Summaries & Keywords

STUDIA GILSONIANA » Issues » 2016 » 5:3 (July–September 2016) » Summaries & Keywords

Natalia Kunat, Egzystencjalna interpretacja Tomasza z Akwinu koncepcji bytu w ujęciu Étienne Gilsona [Étienne Gilson’s Existential Interpretation of Thomas Aquinas’ Concept of Being],” Studia Gilsoniana 5:3 (July-September 2016): 451-464:

SUMMARY: The article attempts to present Étienne Gilson’s approach to Thomas Aquinas’ existential interpretation of being. The French thinker’s apprehension of Aquinas’ system is characterized by accentuating existential perspective within the framework of the analysis of the structure of being. Gilson supported existential Thomism and, consequently, strongly emphasized the role of existence (esse) for being real. The French philosopher was of opinion that the existence of being should be depicted by means of existential judgments that affirm real and specific existence of beings. According to Gilson, the existential judgment of the affirmation-oriented being is the starting point for metaphysics.

KEYWORDS: existential Thomism, being, existence, existential judgment, Étienne Gilson.


Michael Ewbank, “Counterpoint in Explanation of Originative Apprehension,” Studia Gilsoniana 5:3 (July-September 2016): 465-489:

SUMMARY: Originative apprehension often has been examined in recent decades in light of Aquinas’ reflections. Yet there has not always been agreement in regard to what constitutes such, often due to different emphases given by interpreters to aspects of St. Thomas’ analyses articulated in different contexts. Arguably, it is possible to reconcile certain seemingly divergent important interpretations by reflecting on an important, yet somewhat recessive, theme that Thomas adverted to sparingly throughout his career in utilizing analyses of predecessors to forge his own synthesis to explain cognition in terms of being that is centered on the reciprocal priorities of judging and concomitant incomplex abstracting.

KEYWORDS: originative apprehension, Thomas Aquinas, cognition, being, judgment, abstraction.


Fr. Michael Nnamdi Konye, Dignity, Equality, Freedom: The EU-Policy Values Viewed Personalistically,” Studia Gilsoniana 5:3 (July-September 2016): 491-526:

SUMMARY: The author points out that dignity, equality, and freedom are leading themes of the European Union policy and should be respected and upheld if understood personalistically. He agrues that the subjectivity of the individual person, rather than that of the public state, underlines the context of interpreting those themes which are the liberal values the Western society purports to cultivate. Therefore, he claims that dignity is grounded on the understanding of man as imago Dei, equality is doubly grounded in both the unique identity and incommunicability of each human person, and freedom is doubly grounded in the dual responsibility of each human person for his or her actions as well as the responsibility we share for each human life from conception to natural death.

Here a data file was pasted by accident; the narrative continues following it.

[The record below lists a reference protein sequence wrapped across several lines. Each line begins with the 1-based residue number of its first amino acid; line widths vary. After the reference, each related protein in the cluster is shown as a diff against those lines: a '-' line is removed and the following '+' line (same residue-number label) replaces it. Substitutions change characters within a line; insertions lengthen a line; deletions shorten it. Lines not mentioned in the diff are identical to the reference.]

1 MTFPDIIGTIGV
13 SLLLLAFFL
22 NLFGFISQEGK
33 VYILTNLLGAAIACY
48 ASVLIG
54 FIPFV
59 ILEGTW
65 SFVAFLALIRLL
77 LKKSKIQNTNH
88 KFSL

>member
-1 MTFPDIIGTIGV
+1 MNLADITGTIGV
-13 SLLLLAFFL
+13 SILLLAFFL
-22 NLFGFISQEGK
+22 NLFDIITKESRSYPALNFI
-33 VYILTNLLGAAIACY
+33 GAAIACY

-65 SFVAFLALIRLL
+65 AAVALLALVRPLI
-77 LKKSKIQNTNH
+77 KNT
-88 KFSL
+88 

KEYWORDS: dignity, equality, freedom, European Union, personalism, subjectivity, individual, person, imago Dei, identity, incommunicability, responsibility, human action, human rights.


Wojciech Ziółkowski, Józefa Tischnera koncepcja tragedii estetycznej: potępienie i usprawiedliwienie [Józef Tischner’s Conception of Aesthetic Tragedy: Condemnation and Justification],” Studia Gilsoniana 5:3 (July-September 2016): 527-543:

SUMMARY: The article undertakes an attempt to unveil the tragic nature of beauty as present in Józef Tischner’s conception of aesthetic tragedy by reflecting on the aesthetic condemnation of the artist and forms of justification sought by him in the realm of beauty. The performed analysis are focused on the course of aesthetic tragedy, beginning with conditions of its coming into being, through forms of its expression, concluding with its term achieved by the parting of its subjects (the artist and his work of art). According to Tischner, it is possible for the artist condemned by his own work of art to find the way out from the framework of aesthetic horizon and all it contains within itself. The artist can overcome his aesthetic condemnation in two ways: he can either disprove the condemnation and demonstrate its falsehood, or replace the beauty in the structure of “the aesthetic I” with some other high value.

KEYWORDS: Józef Tischner, aesthetics, tragedy, condemnation, justification, art, man, woman.


Hugo Costarelli Brandi, Lo Bello y la belleza en el comentario Tomasino al De Divinis Nominibus [The Beautiful and Beauty in St. Thomas’ Commentary to De Divinis Nominibus],” Studia Gilsoniana 5:3 (July-September 2016): 545-560:

SUMMARY: While St. Thomas Aquinas has not written any separate treaty on beauty, the theme of beauty regularly appears in his writing from its very beginning as that which corresponds with the Platonic doctrine presented by Dionysius the Areopagite in his De Divinis Nominibus. The article is focused on three essential elements in Aquinas’ doctrine on beauty: 1) its identity with the subject, 2) its difference from the reason, and 3) its difference from the good.

KEYWORDS: Thomas Aquinas, Dionysius the Areopagite, beauty, beautiful, De Divinis Nominibus, reason, good.